A great cultural foundation that was saved from the Nazis is now under threat from a different, more insidious menace: the bureaucratic policies of modern British higher education.
The Warburg Institute at London University is renowned throughout the scholarly world for its remarkable library, founded over a century ago. Yet today its existence as an independent entity is in doubt, and may be decided in court.
The story is a long and sad one. “Everybody has a feeling of disbelief that we have got to this point,” the director of the Warburg, Charles Hope, said in an interview. “The university has said that it wishes to change the Trust Deed, according to which the Warburg was originally handed over to the University of London in 1944, and is talking to its lawyers -- and we are talking to our lawyers.”
The founder of the institute was Aby Warburg (1866-1929), the descendant of a Hamburg banking family and an intellectual with a brilliance that led him to be compared to Sigmund Freud by art historian Ernst Gombrich.
Warburg’s originality lay in seeing that art had to be understood in the context of the whole society from which it came. To this end he formed a library devoted to “the study of the science of culture,” especially the ways in which the heritage of classical Greece, Rome and other early civilizations had metamorphosed in the centuries that followed. Rare volumes on magic, the discoveries of Galileo, Arabic treatises on algebra, astrology and the lives of saints all found room on his shelves.
As the fame of his library grew it attracted other creative thinkers and in time was affiliated to Hamburg University. With the advent of the Nazis, it became clear that, since it was regarded as a Jewish institution the Warburg would have to leave Germany. This transfer, at the invitation of farsighted U.K. patrons, was carried out in the nick of time. A fortnight later, and its fate would have been decided by Joseph Goebbels.
Fortunately, the library continued safely in London. In 1944, it was incorporated into the University of London, to be - - according to the Trust Deed -- maintained and preserved “in perpetuity” as “an independent unit.”
Since the 1950s it has occupied a specially constructed building in the Bloomsbury area of London. The library has grown to 350,000 from 80,000 volumes, arranged according to Warburg’s unique system of interconnecting ideas (and the complementary photographic collection now contains more than 300,000 images).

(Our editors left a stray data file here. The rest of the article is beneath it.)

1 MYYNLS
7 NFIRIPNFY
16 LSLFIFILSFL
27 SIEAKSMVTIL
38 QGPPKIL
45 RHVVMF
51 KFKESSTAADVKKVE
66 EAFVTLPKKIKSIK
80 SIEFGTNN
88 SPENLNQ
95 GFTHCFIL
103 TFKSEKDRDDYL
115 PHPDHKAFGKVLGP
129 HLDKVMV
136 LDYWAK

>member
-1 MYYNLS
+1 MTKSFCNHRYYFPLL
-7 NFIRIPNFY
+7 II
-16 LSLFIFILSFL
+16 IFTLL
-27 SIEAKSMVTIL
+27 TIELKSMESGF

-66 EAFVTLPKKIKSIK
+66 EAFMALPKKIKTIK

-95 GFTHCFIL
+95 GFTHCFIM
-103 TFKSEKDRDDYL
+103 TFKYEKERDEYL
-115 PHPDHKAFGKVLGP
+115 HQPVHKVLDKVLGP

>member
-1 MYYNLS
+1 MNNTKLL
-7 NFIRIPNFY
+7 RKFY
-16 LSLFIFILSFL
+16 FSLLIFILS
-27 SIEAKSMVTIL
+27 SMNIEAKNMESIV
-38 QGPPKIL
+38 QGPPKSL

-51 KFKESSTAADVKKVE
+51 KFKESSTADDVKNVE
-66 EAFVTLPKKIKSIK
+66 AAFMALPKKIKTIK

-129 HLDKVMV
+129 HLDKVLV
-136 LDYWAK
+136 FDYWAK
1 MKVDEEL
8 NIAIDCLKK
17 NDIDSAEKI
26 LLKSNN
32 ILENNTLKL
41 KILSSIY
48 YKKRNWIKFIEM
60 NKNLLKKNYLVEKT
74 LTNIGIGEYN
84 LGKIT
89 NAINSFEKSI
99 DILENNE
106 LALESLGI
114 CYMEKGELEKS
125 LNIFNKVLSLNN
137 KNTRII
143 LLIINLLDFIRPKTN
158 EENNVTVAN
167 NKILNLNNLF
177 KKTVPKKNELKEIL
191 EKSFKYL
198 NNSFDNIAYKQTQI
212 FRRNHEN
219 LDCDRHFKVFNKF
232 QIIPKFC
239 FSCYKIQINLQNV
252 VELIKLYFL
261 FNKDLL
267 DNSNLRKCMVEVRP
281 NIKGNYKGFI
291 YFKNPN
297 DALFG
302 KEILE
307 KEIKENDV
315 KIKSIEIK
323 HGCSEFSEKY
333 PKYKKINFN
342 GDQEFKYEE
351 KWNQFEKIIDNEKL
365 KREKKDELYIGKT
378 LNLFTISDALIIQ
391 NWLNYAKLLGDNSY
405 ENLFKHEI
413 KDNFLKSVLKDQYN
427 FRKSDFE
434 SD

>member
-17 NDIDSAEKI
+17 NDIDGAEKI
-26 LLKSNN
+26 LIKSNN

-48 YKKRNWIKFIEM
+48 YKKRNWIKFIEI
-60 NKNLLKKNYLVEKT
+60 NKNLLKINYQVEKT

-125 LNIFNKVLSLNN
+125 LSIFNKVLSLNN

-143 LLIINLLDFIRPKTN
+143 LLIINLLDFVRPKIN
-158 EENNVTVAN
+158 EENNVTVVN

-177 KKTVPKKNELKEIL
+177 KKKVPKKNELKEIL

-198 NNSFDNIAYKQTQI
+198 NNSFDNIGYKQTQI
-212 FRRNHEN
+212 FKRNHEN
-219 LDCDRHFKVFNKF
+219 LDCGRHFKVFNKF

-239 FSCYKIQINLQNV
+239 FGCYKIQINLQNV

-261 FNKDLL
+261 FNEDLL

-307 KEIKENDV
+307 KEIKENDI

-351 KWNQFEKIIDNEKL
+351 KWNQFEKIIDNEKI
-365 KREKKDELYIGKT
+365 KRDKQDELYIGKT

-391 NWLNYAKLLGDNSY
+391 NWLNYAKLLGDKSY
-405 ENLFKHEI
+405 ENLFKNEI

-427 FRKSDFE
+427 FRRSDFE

Among these book stacks generations of distinguished thinkers have pursued unexpected connections and written important books. These include Gombrich, the art historian Michael Baxandall, and Professor Anthony Grafton of Princeton, a highly regarded scholar of the humanities.
Researchers continue to beat a path to the Warburg, though perhaps not for much longer. As Grafton wrote recently in the New York Review of Books, the academic administrators of London “seem bent on turning the Warburg Institute from a unique research center, its open stacks laden with treasures uniquely accessible to all readers, into a book depository.”
The problems are various. University of London policies decree that all libraries come under common management, and the Warburg has been merged into a combined “School of Advanced Study.” Subsequently the University changed the way that it allocated costs for rent.
“The consequence of this was that whereas historically we paid between 20 percent and 30 percent of our grant for our premises, we now pay more than 60 percent,” according to Professor Hope. “It has plunged us into an annual deficit of half a million pounds ($765,000) out of a turnover of 2 million pounds that is completely unsustainable.”
The costs can only be reduced by destroying the character of the library. This seems to conflict with the terms of the original gift, that the institute would be maintained “in perpetuity.” As Hope insists, “there is an overwhelming scholarly consensus that it ought to be left as it is. You can get further in a week in the Warburg Library than in a month elsewhere.” To lose this unequaled source of inspiration and discovery would be a cultural disaster.
(Martin Gayford is chief art critic for Muse, the arts and leisure section of Bloomberg News. The opinions expressed are his own.)